Future business expectations continue to move lower, reaching their lowest level since July 2009. Also, future business expectations have been below average for the last three months.
The consumer durable goods industrial production index was 93.4 in August 2012. This is about the average level of the production index in 2012. The annual rate of change is growing at the fastest rate since February 2011. Since January 1970, the annual rate of change has grown faster than August 2012 slightly less than 10 percent of the time. Durable goods manufacturing is in a very strong period of growth. However, compared to August 2011, industrial production was 5.7 percent higher in August 2012. This is the slowest rate of growth month over month since November 2011. It is likely that the annual rate of change will peak during the fourth quarter of 2012. Consumer durable goods industrial production leads capital equipment spending by 12-18 months. Therefore, we should see continued growth in capital equipment spending throughout 2013.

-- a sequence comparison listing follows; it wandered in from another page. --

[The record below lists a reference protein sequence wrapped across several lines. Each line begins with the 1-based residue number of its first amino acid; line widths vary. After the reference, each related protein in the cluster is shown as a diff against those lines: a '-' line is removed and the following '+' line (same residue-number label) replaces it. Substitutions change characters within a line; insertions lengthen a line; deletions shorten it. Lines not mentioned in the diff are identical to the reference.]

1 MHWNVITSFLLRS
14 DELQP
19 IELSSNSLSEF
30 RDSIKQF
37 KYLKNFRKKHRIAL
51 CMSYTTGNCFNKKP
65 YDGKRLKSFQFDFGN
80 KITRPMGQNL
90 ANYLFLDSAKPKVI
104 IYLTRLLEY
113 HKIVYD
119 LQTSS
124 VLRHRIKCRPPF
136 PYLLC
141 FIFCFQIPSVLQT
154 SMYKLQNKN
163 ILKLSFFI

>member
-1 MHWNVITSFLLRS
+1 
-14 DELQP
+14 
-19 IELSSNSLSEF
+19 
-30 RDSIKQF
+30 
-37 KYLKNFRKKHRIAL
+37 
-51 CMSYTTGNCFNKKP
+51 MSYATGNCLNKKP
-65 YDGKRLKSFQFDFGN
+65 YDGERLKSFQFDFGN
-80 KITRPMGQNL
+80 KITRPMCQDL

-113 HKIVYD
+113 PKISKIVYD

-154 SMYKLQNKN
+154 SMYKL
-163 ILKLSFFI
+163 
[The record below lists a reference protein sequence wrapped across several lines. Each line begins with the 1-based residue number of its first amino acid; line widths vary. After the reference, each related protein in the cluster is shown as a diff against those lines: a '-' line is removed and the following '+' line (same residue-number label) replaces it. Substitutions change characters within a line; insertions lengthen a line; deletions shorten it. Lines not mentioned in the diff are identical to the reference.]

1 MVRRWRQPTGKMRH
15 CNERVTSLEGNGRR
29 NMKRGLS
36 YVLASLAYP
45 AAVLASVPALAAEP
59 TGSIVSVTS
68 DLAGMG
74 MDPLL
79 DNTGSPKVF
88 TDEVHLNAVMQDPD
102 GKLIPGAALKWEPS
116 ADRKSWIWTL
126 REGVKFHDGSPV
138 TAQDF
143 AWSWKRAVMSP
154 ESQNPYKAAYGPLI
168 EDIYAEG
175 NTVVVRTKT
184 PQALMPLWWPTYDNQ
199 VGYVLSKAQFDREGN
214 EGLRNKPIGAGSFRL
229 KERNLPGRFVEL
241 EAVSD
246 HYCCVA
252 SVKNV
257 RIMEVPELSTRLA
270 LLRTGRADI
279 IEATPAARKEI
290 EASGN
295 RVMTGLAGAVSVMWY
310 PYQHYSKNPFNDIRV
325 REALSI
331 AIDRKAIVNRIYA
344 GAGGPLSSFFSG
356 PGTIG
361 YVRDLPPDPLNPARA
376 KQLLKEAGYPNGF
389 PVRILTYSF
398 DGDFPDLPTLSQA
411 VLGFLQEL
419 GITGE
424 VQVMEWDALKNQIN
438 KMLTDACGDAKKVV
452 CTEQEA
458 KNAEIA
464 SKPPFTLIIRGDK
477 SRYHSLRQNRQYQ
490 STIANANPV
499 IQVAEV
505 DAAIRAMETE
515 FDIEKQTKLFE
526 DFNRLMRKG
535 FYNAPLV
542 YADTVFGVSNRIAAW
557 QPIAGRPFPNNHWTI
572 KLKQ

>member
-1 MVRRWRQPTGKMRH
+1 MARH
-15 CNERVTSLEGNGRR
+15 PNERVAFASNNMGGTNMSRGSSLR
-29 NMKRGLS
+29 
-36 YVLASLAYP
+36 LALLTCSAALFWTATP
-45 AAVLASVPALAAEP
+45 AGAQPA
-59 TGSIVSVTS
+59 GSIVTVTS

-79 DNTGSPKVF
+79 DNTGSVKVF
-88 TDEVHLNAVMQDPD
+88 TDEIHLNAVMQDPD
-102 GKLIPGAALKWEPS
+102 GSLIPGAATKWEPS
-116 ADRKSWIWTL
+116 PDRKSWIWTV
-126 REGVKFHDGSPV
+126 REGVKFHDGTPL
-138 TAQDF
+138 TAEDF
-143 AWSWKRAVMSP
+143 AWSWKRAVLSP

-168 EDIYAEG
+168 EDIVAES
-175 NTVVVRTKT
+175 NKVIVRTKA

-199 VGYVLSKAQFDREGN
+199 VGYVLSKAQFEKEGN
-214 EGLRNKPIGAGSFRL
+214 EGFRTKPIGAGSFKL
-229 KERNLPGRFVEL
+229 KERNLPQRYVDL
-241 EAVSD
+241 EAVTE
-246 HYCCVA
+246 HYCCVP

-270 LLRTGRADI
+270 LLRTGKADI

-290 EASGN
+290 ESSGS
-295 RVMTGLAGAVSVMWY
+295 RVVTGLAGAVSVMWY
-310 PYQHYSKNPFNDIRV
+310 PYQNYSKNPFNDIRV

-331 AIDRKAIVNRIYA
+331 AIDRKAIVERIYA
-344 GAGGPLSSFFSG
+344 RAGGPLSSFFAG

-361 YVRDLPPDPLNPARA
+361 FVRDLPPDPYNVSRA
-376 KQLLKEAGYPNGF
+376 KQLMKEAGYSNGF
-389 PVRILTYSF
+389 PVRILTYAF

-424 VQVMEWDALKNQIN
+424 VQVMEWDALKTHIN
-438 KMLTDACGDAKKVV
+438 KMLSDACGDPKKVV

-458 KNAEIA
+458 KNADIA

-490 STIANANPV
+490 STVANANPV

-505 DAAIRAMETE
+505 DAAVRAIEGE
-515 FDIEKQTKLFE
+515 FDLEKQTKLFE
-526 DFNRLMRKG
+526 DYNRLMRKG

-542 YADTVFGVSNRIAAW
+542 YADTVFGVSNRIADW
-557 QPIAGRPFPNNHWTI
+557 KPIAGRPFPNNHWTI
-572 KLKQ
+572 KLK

A good leading indicator for consumer durable goods industrial production is consumer durable goods spending. Spending levels remain at all-time highs. The month-over-month rate of change in spending in July was 8.0 percent, which is well above the average rate of growth. Also, the annual rate of growth in spending has accelerated the last three months. This indicates that consumer durable goods industrial production should continue to remain at a high level.
To see more information on industrial production and its leading indicators go here.